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Obituary: Dr Roger Quin, prominent vascular and thyroid surgeon who developed invaluable patient-data systems

ROGER Quin, who has died aged 78, was a leading vascular and thyroid surgeon who was innovative in various aspects of surgery and latterly instrumental in developing patient data systems.

He and his younger brother, Leslie, were brought up in a traditional tenement flat in Shawlands. He attended Hutchesons’ Grammar School where he claimed to be “moderately studious” (though his results suggest this was more an example of his humility than his academic prowess). He was a member of the Sea Scouts, which led to a lifelong love of sailing.

He was offered a place at Glasgow University to study medicine and was awarded a bursary which, given his cautiousness in later life, he surprisingly spent on a car – something which would also prove to be a passion in later life. He was invited to combine the traditional six-year medicine course with an extra year to also complete a BSc.

University summer holidays were the start of a lifetime of adventures. He spent two summers on the West Coast of Scotland aboard Seewolf, a large ketch, the first year as a deckhand and the second as the captain. The following two years were spent working and travelling across North America with his great friend, Clem Imrie.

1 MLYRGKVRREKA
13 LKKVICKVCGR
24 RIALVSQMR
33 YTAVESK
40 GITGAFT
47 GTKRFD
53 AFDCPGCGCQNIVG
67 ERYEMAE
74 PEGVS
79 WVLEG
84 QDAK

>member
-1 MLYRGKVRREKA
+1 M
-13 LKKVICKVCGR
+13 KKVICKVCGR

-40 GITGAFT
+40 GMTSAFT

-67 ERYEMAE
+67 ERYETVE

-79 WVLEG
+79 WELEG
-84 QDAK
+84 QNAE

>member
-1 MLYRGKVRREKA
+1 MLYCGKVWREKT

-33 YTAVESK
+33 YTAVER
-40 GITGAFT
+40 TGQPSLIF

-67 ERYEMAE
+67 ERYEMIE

He graduated in 1967 with commendation and his first job was at the Victoria Infirmary, where he met a young doctor, Jennifer Aitken. They were engaged on her birthday in 1968 and married a year later on September 4. As they were Glasgow University graduates the wedding was held in the University Chapel. The honeymoon was on a tiny yacht on the west coast, in typical wet and windy weather but this did not dampen their enthusiasm for sailing.

Their daughter, Adrienne, was born in 1972, followed by Jonathan in 1974, the latter while Roger was working in Leicester Royal Infirmary under Professor Peter Bell.

In 1977 the family returned to their home city, where Roger was appointed Consultant General and Vascular Surgeon at the Western Infirmary and Gartnavel General Hospital. He loved his consultant role; the surgery, patient care, teaching and mentoring more junior doctors.

He was awarded a James IV Travelling Fellowship and toured the US lecturing and learning about vascular developments around America and Canada. After his return, he used this knowledge to set up a vascular laboratory at Gartnavel.

The grateful father of a patient organised various fundraising events to purchase innovative new ultrasound equipment from a developer Roger had visited in the US. With this equipment and collaboration with clinical physics, a practice for arterial disease was established, later taking on thyroid and parathyroid surgery. At its peak he was doing the highest number of carotid procedures nationally.

He latterly became Clinical Director for the West of Scotland.